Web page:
Do you have creativity in your RTO?
Are your training programs developing creativity in people?
So often I see a classroom with a trainer at one end and students sitting in rows. Is this a creative space?
Creativity develops innovative teams and effective organisations. In the VET sector we have an important role to play in the current and future workplace. Our training is about providing skills for the workplace (vocations), improving people and helping them to succeed in whatever field of choice they have.
So how do we put creativity in your RTO?
In recent times, there has been a shift towards the increased acceptance of valuing creativity for all learners; so creativity in your RTO is important. A 2003 TED talk by Sir Ken Robinson discussing this subject reached over 5 million viewers. It discusses how our current school systems (and VET systems) suppress creativity. He proposes that our current model leaves little room for divergent thinking.
To do this we need to still have creative thinking so we can instil the learning and allow them apply it in the workplace. By encouraging curiosity and considering what is important to students you can promote creativity by stepping into their viewpoint to find what motivates them.
I was reading an article on being ‘job ready’ and how it is not the purpose of university science degrees earlier today. The point is made well and something I have making for many years. As a consultant and mentor working with Registered Training Organisations (RTOs) I get to have fun, and enjoy some awesome places. I know as a consultant working with Standards that don’t spell out the way you need to work clearly, the creativity allows me to assist people to think outside the square, and still meet compliance. This is what I love about working in my space.
In a way, all of this leads me back to my passion of adult learning, and how we can make the classroom learning, or the online learning more fun and allow the creativity to come through. By being proactive with the learning process, we may be able to influence the creativity in the workplace; in a positive way.
VET trainers can make a difference.
So if we as VET trainers can assist in getting creative thinking happening, then perhaps in our own little way we can allow workplaces to embrace it as well. Creativity in your RTO and creative learning is not just for kids, it is for adults too. It is something we as VET Trainers should be bringing into our classes. Use games, use fun activities that the student can take away empowering messages from. Games invariably involve individuals or teams, and require either physical activity or mental activity – even the most physical game demands some strategic thinking from players. Games bring great skills to each individual especially strategic thinking skills.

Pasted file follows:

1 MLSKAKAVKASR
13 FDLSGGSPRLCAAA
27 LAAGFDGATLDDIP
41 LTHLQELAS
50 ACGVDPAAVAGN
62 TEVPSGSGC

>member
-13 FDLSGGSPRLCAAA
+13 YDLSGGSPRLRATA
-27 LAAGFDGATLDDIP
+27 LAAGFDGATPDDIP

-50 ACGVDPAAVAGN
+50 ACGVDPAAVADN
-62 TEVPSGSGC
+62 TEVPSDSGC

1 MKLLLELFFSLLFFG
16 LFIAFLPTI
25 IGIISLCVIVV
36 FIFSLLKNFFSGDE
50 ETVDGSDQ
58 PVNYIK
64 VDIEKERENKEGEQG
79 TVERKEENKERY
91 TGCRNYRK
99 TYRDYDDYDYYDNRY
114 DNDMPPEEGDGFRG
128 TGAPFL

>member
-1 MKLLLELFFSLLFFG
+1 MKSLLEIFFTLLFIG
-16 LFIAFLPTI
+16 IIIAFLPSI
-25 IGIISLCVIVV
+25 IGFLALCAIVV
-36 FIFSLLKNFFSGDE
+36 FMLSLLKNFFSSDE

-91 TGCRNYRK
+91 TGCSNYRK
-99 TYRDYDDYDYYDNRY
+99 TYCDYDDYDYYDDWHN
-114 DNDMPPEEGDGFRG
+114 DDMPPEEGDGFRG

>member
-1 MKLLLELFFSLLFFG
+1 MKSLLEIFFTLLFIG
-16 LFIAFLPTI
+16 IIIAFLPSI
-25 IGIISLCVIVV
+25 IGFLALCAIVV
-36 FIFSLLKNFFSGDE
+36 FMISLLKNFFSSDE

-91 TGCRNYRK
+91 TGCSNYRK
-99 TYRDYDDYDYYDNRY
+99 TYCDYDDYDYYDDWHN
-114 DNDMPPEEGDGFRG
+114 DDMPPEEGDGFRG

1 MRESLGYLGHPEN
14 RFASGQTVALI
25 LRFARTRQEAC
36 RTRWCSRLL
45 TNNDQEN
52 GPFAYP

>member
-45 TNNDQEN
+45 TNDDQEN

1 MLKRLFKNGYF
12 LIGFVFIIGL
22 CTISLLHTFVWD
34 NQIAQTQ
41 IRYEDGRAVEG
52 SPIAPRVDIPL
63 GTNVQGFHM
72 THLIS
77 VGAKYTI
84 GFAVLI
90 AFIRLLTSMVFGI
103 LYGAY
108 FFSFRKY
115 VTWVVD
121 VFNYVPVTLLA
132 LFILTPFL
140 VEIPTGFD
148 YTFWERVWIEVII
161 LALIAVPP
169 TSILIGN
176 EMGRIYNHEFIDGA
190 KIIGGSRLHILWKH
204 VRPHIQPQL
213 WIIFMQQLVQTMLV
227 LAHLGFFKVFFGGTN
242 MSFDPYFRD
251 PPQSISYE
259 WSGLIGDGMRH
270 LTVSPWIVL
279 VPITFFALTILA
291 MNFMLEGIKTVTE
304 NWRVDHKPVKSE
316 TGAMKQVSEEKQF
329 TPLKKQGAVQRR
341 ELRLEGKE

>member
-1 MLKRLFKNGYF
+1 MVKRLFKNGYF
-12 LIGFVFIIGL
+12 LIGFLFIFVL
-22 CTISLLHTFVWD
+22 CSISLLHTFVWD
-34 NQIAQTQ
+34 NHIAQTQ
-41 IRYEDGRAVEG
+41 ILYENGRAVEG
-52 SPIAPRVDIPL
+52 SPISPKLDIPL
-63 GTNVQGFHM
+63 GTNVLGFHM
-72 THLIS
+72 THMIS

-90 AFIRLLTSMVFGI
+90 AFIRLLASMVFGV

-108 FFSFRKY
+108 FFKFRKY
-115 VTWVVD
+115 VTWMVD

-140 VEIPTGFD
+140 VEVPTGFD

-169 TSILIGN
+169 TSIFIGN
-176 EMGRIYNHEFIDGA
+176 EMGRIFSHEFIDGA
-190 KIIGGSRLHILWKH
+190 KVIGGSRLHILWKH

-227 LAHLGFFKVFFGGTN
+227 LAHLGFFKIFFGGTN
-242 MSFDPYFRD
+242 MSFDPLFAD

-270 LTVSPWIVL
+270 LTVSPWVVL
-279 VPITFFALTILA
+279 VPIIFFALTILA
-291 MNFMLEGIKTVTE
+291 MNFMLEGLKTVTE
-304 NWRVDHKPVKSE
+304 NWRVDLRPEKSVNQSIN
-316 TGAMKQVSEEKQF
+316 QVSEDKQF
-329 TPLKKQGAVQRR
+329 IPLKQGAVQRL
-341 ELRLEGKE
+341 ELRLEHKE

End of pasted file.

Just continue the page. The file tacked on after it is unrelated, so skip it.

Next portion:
Paul Collard from Creative Partnerships, discusses how 60% of students will work in jobs that are not yet created. It is here you need to be innovative and for people to create their own jobs. Creative skills aren’t just about good ideas, they are about having the skills to make good ideas happen. He suggests creative skills should include 5 major areas:
- Being disciplined or self-motivated.
- Collaborative problem solving
- Giving responsibility to students. Have them develop their own projects.
In training it is being realized that repeating the same task over and over doesn’t achieve anything great. Neither does talking to someone at length. They need to get out and do the practice. Applying their new knowledge and learning the skills is very important.
You need to be creative to come with different scenarios that enable the learner to link them to their own experiences, and then place them in a filing cabinet (so to speak) to bring out when they need it next. Find ways to incorporate and integrate art, music and culture. Recent reports suggest that society is enriched by cultural-based creativity.
So let’s bring the fun and games, even some dancing, and allow creativity to flow, to bring about a smarter, better workplace that can lead our future.